Technique Highlight: Functional Mobilization for Repeated Extension | Modern Manual Therapy Blog

Technique Highlight: Functional Mobilization for Repeated Extension


This is a very useful technique to help with patients who have very stubbornly blocked extension. It may be performed in standing or lying.


Indications: The patient is unable to overcome blocked extension in derangement syndrome when treating with the extension principle.

Pt: Standing

PT:

  • Mob belt placed around your hips and the patient's hips, standing behind the patient and off to the side slightly
  • Mob hand on the level above the suspected restricted segment.


Technique:

  • P/A pressure applied with the mob hand with simultaneous superior pressure as the patient active backward bends
  • Use your hips to apply counterforce so the patient does not lose balance from the P/A force
  • Apply both P/A and superior traction force during the entire 10-15 reps
  • Attempt for at least 3 sets, recheck extension to see if they are now able to reduce or maintain derangement reduction on their own
Pt: Lying prone

PT:
  • One hand on the abdomen (explain to patient before you put it there - they expect to be touched in the back, not the front!)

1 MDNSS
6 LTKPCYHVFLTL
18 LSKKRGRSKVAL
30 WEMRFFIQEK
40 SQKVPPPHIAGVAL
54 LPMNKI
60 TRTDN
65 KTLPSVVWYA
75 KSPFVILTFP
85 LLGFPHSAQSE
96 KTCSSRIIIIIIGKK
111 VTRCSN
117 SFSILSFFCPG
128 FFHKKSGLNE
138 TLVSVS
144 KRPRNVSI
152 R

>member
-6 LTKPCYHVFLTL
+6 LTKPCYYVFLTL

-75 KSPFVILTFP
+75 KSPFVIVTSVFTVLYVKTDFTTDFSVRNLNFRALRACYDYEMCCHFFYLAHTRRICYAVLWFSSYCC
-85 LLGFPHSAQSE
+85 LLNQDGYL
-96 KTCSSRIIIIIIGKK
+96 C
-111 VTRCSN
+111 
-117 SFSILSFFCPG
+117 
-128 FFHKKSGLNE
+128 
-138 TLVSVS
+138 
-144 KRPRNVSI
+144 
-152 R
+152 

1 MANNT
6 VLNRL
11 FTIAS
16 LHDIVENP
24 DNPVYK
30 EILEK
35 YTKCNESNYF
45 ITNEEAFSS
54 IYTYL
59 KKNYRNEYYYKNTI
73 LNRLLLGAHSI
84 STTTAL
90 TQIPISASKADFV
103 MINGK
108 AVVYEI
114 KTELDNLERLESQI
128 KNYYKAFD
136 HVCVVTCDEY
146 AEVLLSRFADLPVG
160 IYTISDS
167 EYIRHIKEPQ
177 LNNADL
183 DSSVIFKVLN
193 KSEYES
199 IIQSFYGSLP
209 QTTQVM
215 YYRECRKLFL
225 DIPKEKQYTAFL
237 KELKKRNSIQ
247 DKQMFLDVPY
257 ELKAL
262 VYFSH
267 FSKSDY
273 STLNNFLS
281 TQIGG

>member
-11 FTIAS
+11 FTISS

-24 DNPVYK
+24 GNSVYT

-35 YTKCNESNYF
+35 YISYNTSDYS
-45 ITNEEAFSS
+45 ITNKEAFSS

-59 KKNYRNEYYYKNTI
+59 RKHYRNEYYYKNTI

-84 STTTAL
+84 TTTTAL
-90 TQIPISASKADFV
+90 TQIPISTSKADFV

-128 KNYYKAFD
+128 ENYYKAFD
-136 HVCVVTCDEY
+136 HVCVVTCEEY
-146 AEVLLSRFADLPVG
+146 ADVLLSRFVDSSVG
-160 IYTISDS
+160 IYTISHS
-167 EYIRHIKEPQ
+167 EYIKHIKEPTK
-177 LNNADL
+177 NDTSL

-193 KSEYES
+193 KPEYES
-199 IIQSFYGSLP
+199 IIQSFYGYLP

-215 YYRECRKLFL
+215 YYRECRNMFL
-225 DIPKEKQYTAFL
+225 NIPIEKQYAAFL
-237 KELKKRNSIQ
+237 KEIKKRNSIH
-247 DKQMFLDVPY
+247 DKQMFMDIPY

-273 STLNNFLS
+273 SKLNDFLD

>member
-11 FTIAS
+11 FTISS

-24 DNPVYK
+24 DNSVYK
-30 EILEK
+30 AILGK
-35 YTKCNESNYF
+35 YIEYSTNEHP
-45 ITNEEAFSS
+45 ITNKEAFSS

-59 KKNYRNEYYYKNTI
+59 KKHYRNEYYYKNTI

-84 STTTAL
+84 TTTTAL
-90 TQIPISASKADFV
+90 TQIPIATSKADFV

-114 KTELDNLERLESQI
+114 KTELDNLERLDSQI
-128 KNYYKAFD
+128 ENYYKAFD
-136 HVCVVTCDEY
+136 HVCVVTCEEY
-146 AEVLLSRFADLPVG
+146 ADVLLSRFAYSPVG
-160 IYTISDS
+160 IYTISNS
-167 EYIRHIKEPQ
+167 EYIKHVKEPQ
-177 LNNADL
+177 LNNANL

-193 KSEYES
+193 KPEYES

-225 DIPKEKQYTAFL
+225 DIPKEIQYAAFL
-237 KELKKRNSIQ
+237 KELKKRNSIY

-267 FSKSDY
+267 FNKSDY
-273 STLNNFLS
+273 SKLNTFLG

• Other hand on the corresponding segment above the suspected blocked level (hands should be at the same level anteriorly and posteriorly)
Technique:
  • As the patient performs the repeated extension in lying, apply A/P force with anterior hand and P/A force with posterior hand
  • Also perform superior traction force
  • Both forces maintained during the entire 10-15 reps
  • Attempt for at least 3 sets, recheck extension to see if they are now able to reduce or maintain derangement reduction on their own
Like any MWM, this should be pain free other than the feeling of a stretch. I have found this to be very useful with seemingly irreducible derangements!



4 comments:

  1. I love the standing technique, I use this daily in my practice. Just looking back at my Mulligan manual...I cant believe that I have forgotten the REIS with traction. Will definitely be using that for a few pts who have difficulty with WBing postures.

    Just a Q: Do you tend to ensure that the REIS with traction is pain free as per Mulligan or just as long as the pain reduces/range improves as per McKenzie?

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  2. Yeah, I use the Mulligan rules, if you can't get it to be pain free with several modifications (more force, less force, different area of application, I abandon the technique after 3-5 sets.

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  3. Hmmm, for us abnormally tall guys it works much better if you are sitting with the patient standing in front of you.

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  4. Yes, your sitting is like my standing. Unless you are also treating a freakishly tall patient.

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